This course examines the nature of entrepreneurship and the entrepreneurial process. In a start-up context, the course explores a variety of issues surrounding new venture creation, including developing a business plan, determining resource needs and acquiring resources, assessing the market, building infrastructure, and advertising the new venture. The course also explores ways to facilitate and sustain entrepreneurship in larger, established organizations.
bAL213: mAnAgeriAL eConomiCS
Managerial economics is a branch of economics that applies microeconomic analysis to business decisions including an understanding of cost, pricing, market power, competition strategies and internal organization. The analysis and principles learned in this course will serve as building blocks for the understanding of other business subjects such as accounting, marketing, corporate finance and human resource management.
bAL 270: buSineSS LAW
This course addresses the legal and ethical issues confronting the business manager. This course addresses the legal system, legal processes, and several areas of substantive commercial law relevant to management decisions. In addition, it discusses the developing recognition of legal and ethical issues, and their managerial implications. The concepts studied in this course include product liability, the administrative legal process of regulation, antitrust, and the contract as the fundamental legal instrument of global commercial relations.
bAL335: mAnAgement informAtion SyStemS
An overview of management information systems is presented, including IS managerial concepts and hands-on exposure to technology. Chands-oncepts include alignment of information systems strategy with organizational strategy, MIS components and organizational structures, issues in the design and implementation of systems, and understanding the role of information systems in organizations.
bAL/hrm355: StrAtegiC humAn reSourCeS mAnAgement
Strategic Human Resource Management focuses on the role of human resource management (HRM) in shaping employee and organizational behavior. This course will teach the student to link HRM with strategic goals and objectives in order to improve business performance and develop organizational culture. In an organization, strategic HRM means accepting and involving the HR function as a strategic partner in the formulation and implementation of the company’s strategies through HR activities such as recruiting, selecting, training and rewarding personnel. Students will understand the main functional areas of human resources, the integration with business strategy and how to lead the effort to link the two areas in order to maximize business performance.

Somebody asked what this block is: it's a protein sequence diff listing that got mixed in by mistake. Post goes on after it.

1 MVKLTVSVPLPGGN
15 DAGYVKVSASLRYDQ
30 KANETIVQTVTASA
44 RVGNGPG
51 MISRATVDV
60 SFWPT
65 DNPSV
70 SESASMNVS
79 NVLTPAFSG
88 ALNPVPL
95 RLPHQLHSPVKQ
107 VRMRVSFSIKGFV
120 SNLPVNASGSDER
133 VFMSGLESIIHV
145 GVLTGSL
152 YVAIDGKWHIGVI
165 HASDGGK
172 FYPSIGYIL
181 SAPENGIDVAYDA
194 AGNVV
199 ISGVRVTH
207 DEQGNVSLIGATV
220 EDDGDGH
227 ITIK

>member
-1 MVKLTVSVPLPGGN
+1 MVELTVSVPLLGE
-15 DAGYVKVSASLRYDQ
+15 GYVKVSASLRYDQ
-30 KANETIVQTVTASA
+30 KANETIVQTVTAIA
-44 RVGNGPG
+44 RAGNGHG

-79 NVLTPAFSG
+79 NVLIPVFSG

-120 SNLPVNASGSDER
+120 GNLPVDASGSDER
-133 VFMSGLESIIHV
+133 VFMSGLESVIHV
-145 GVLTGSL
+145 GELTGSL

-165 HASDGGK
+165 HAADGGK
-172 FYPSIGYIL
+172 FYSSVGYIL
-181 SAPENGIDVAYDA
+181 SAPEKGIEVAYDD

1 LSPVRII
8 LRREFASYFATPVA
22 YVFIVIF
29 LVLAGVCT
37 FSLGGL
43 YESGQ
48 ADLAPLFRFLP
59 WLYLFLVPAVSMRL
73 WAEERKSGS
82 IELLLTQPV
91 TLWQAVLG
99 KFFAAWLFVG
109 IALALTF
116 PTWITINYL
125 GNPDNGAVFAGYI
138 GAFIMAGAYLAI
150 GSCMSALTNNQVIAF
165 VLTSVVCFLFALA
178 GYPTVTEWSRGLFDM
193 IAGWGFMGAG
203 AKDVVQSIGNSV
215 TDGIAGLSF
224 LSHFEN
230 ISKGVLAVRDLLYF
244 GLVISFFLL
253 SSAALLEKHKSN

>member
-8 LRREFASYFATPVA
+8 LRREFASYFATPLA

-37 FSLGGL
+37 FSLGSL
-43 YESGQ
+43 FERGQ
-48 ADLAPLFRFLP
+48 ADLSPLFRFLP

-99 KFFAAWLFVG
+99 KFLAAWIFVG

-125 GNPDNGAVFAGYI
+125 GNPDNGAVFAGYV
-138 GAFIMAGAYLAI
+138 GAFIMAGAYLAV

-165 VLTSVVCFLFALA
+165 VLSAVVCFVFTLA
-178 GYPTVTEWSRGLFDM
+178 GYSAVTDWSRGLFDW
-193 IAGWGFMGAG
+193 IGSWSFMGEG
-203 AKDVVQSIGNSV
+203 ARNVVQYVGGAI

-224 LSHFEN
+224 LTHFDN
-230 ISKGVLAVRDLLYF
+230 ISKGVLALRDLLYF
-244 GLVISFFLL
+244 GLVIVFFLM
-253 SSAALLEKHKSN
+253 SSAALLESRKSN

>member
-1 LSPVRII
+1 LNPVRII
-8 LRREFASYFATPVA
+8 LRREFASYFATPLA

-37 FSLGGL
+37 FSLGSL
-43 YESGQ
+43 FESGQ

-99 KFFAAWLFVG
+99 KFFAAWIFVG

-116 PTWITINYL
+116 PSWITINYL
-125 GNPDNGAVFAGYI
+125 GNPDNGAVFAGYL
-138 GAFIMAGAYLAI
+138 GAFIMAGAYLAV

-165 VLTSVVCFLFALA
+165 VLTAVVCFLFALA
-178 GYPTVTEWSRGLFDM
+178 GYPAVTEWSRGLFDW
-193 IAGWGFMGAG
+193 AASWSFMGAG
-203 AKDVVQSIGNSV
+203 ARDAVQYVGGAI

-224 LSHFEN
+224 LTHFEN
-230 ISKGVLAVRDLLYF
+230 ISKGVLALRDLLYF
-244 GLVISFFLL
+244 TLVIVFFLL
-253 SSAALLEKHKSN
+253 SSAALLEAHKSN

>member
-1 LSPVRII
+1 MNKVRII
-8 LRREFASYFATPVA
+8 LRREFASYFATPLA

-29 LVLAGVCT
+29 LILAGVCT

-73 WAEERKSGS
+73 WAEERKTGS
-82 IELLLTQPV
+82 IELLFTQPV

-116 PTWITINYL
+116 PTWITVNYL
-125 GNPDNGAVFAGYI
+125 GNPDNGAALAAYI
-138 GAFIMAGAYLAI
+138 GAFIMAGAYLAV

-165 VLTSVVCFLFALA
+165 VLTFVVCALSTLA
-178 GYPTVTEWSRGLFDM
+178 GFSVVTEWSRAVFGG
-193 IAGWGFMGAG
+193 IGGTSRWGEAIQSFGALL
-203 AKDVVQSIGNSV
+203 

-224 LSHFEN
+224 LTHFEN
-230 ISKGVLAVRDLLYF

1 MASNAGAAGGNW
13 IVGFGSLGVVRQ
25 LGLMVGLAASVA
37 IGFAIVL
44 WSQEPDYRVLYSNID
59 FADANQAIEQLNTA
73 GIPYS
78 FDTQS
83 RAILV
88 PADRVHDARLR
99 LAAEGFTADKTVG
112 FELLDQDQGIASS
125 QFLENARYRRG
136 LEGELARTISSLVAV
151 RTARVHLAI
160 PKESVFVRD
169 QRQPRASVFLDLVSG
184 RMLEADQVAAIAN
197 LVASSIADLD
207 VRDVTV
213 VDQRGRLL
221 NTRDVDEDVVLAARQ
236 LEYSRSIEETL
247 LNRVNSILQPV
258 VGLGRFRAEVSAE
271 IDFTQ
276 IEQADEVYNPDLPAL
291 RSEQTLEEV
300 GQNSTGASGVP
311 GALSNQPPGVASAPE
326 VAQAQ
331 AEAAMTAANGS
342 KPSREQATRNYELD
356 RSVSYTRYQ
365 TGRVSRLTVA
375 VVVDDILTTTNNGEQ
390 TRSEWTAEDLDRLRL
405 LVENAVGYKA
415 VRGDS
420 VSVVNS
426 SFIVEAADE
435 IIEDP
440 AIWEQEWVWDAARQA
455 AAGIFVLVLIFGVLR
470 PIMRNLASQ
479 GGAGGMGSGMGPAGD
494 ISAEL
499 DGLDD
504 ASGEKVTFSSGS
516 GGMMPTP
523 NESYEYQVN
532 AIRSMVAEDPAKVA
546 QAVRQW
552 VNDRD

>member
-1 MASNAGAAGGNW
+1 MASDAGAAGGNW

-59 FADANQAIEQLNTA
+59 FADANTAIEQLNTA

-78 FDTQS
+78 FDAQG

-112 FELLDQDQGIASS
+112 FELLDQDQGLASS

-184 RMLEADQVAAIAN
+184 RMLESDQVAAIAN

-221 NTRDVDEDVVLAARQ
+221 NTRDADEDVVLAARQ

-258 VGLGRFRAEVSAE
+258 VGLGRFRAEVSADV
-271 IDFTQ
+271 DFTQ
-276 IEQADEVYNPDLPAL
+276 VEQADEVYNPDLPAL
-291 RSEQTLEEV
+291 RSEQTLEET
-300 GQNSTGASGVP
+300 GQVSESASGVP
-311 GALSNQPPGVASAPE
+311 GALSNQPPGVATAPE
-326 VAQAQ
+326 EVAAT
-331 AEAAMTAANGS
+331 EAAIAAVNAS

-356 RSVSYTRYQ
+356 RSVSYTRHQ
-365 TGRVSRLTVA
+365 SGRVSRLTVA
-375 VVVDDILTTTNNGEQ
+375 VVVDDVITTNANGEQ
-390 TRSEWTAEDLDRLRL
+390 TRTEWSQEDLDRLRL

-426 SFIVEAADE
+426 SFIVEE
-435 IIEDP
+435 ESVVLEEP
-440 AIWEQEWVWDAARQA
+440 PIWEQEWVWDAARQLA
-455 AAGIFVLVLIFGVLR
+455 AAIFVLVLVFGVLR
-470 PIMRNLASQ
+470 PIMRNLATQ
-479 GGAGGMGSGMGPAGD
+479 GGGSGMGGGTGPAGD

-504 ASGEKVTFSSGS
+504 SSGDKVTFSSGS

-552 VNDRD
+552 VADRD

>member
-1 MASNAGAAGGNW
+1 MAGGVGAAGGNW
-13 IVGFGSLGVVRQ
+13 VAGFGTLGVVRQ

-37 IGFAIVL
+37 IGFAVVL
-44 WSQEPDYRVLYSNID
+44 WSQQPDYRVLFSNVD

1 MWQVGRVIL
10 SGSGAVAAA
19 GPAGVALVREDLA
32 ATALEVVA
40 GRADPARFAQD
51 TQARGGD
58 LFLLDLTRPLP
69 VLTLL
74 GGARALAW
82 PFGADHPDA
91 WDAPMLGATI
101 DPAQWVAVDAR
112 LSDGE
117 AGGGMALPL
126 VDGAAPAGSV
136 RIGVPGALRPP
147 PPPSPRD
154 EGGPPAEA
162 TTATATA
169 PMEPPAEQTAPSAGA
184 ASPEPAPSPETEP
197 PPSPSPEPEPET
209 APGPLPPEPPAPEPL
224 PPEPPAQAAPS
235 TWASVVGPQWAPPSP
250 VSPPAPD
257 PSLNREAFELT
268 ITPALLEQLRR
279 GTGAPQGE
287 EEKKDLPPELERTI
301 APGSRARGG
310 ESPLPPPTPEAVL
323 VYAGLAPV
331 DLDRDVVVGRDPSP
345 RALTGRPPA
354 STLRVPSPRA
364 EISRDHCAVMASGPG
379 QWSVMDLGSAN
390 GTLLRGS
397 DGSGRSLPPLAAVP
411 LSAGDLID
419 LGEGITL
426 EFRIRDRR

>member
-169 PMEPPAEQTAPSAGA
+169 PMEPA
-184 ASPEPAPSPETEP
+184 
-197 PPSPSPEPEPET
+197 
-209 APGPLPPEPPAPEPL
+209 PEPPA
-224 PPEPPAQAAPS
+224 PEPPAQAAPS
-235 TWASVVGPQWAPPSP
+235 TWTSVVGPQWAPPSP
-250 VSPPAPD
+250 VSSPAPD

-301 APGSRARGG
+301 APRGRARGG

bAL 360: mAnAgeriAL ACCounting
The application of cost analysis to manage ment problems. While financial accounting focuses on the external interpretation of financial reports, this course emphasizes internal reporting to assist managers. Planning and control techniques, basis cost analysis, capital budgeting, activity-based management, using both quantitative and behavioral applications are covered.
bAL 390: produCtion And operAtionS mAnAgement
An introduction to production and opera tions management that covers manufacturing, services, and experiences. The course addresses the strategies available in the operations function, the identification of operations problems, and their solutions. The topics covered in this course include product design and planning issues, capacity and location planning, facility layout, intermediation, technology, and strategic plan-ning for the operations function.
bAL 415: CorporAte finAnCe
This course serves as an introduction to business finance, financial management and investments. Students in this course will analyze corporate financial policy, including capital structure, cost of capital, dividend policy, and related issues The primary
objective is to provide a framework, concepts, and tools for analyzing financial decisions based on fundamental principles of modern financial theory. The approach is rigorous and analytical.
bAL 425: mArketing mAnAgement